Rashi: Rabbi Shlomo Yitzchaki (1040-1105 CE), French rabbi who wrote commentaries on the Torah, the Prophets and the Talmud, lived in Troyes where he founded a yeshiva in 1067; focuses on the plain meaning (p'shat) of the text, although sometimes quite cryptic in his brevity
Rashi comments, "you are under the impression that there is no punishment for its consumption, but I count it against you as if you endorse their worship." By eating sacrificed meat, that shares in the altar and the sacrifice, it endorses or condones the sacrifice.

Secondly, there is the issue of intermarriage. The second warning runs into, "and you will take their daughters as wives for your sons" (Shemot 34:16, CJB). Covenant enables intermarriage, particularly of Israelite men to Canaanite women so that "their daughters will prostitute themselves to their own gods and make your sons do the same!" (ibid., CJB). The women will persuade their husbands to engage in worshipping the gods of the land. The Who Is ...

Sforno: Rabbi Ovadiah Sforno (1470-1550 CE), Italian rabbi, philosopher and physician; born in Cesena, he went to Rome to study medicine; left in 1525 and after some years of travel, settled in Bologna where he founded a yeshiva which he conducted until his death
Sforno paraphrases for HaShem: "the reason I said that you shall not make a covenant with the inhabitants of the land is because if you are joined with him in a covenant you will be misled to follow another god."

Thirdly, is the question of land ownership and management. HaShem is taking the land away from the Canaanites because of their sins: in particular their worship of idols and religious/sexual practices. Any mechanism that allows land to remain under Canaanite ownership or control defeats that objective. The Torah institutes rules for inheritance, the jubilee to prevent permanent land accumulation by wealthy individuals and families, mechanisms to help the poor back into work on their own land - a complete non-exploitative social and economic structure that keeps the focus on man created in the image of G-d and serving only G-d. Walter Brueggemann points out that "other ways of handling the land and ordering social power will have a costly theological outcome."3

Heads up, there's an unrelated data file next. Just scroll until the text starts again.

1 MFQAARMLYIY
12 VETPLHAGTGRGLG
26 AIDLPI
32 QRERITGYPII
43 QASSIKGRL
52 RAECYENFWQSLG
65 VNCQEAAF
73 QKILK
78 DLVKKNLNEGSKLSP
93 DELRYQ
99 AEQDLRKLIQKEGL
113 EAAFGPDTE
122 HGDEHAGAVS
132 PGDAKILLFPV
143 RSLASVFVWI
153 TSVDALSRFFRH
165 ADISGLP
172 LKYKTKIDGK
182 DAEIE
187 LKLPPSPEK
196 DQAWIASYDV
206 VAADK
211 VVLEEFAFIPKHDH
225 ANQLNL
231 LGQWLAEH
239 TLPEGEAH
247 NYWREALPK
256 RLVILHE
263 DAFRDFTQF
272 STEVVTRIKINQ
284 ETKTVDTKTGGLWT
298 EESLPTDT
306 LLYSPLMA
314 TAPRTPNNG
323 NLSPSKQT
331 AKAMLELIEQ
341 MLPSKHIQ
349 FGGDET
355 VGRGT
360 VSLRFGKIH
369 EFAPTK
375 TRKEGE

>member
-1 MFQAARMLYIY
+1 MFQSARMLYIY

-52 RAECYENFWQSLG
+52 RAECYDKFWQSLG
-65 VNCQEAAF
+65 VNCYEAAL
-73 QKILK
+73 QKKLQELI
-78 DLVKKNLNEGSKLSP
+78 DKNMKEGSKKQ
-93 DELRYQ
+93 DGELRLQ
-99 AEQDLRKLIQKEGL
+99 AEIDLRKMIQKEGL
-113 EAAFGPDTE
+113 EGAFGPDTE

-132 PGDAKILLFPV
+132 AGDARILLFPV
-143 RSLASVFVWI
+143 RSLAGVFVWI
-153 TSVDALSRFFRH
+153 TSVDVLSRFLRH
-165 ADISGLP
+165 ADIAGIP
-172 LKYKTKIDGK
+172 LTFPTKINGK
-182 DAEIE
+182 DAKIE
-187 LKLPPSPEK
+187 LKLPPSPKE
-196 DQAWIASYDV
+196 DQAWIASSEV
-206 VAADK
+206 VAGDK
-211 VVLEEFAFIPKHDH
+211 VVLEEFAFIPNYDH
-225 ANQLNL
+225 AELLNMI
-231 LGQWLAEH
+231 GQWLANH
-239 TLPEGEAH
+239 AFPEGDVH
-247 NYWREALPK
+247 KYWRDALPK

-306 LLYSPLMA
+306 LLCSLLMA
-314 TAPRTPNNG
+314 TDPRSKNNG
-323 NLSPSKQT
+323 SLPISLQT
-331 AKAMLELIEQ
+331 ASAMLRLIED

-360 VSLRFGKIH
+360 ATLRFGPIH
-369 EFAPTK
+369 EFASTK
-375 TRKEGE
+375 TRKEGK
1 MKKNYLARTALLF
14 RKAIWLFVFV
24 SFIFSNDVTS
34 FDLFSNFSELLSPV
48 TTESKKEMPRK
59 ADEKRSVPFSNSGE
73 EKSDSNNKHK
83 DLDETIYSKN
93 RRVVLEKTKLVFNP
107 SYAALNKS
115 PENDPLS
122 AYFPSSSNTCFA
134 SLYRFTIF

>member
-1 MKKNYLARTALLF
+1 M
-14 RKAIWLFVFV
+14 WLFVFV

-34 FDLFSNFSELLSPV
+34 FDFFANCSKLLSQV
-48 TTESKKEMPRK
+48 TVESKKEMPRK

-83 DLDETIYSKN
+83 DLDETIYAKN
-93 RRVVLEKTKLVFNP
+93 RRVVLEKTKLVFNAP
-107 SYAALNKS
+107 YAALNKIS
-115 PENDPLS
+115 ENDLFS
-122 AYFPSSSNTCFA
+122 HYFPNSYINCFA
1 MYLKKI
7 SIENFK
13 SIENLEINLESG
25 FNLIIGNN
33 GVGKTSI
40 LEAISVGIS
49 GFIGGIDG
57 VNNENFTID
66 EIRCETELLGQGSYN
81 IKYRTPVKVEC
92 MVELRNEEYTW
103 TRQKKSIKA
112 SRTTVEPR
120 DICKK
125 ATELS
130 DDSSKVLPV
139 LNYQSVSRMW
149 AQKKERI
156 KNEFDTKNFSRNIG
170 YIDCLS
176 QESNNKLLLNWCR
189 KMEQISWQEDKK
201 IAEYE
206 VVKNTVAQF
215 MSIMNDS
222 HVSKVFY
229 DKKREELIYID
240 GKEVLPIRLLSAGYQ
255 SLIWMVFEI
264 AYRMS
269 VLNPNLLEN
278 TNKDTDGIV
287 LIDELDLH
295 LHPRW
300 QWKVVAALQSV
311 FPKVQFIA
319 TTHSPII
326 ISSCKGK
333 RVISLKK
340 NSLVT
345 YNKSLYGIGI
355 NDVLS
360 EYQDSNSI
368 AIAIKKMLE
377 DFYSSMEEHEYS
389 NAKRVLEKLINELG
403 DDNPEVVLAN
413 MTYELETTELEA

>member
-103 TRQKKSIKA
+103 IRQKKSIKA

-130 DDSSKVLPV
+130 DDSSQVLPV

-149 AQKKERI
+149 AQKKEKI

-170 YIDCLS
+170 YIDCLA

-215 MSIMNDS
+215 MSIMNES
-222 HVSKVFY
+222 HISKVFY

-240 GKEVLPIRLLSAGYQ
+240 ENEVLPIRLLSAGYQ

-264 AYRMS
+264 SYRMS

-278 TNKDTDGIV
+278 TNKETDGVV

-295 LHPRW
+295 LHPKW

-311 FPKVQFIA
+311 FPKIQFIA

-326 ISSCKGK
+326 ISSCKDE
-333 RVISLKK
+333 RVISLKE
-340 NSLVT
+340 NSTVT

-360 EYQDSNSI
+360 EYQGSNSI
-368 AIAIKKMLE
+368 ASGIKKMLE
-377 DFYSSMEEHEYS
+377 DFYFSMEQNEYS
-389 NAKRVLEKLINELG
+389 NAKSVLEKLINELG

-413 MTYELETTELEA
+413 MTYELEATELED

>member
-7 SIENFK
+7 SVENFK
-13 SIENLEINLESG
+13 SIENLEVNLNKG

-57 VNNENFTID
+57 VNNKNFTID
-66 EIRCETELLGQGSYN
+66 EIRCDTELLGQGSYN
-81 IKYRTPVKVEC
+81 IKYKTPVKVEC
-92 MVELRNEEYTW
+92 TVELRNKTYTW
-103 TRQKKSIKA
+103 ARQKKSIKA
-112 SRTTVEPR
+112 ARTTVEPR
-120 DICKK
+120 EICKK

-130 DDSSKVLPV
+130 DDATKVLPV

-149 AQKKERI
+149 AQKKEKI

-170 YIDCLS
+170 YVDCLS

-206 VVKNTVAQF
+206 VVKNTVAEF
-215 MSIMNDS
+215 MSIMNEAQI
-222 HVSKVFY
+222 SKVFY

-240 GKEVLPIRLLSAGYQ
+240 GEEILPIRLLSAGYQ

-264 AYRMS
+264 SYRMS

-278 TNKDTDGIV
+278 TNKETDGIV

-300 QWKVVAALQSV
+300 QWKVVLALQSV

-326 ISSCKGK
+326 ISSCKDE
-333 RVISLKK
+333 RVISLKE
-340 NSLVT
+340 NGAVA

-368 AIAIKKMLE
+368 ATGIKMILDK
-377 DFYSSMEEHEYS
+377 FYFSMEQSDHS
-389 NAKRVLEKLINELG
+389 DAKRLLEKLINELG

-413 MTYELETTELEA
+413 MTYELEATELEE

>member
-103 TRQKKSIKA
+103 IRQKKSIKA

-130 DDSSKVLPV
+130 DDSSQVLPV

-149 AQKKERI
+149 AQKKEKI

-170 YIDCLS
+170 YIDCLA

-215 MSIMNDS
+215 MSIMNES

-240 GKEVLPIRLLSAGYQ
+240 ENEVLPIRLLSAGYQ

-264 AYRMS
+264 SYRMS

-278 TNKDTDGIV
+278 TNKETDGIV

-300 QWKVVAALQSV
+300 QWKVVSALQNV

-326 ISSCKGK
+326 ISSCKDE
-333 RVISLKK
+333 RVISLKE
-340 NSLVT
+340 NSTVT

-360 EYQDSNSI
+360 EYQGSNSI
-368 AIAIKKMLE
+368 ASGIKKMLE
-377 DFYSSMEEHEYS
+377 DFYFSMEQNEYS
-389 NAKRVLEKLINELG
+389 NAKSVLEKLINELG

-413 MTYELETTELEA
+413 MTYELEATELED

Rabbi Who Is ...

Hirsch: Rabbi Samson Raphael Hirsch (1808-1888 CE), German rabbi, author and educator; staunch opponent of the Reform movement in Germany and one of the fathers of Orthodox Judaism
Hirsch brings us back to the fundamental truth that must not be compromised: "The nation must be filled with the consciousness of its complete isolation with this Divine Torah. With this Divine Torah in its hand it stands completely alone on earth. It is not that Israel has a G-d and the nations have their gods ... so that both can exist side by side, both be true. Israel's God, altar, memorials and sanctuaries exclude all others." Brevard Childs agrees, explaining that "the whole emphasis of the admonition falls on Israel's complete separation from the inhabitants of the land. The warning is grounded in the nature of G-d who is a jealous G-d and will not tolerate the worship of another, and in the subtle temptation to idolatry which contact with the Canaanites inevitably brings."4 The first step - the one that enables all the others - is making a covenant or agreement with the people of the land; from there, as the Who Is ...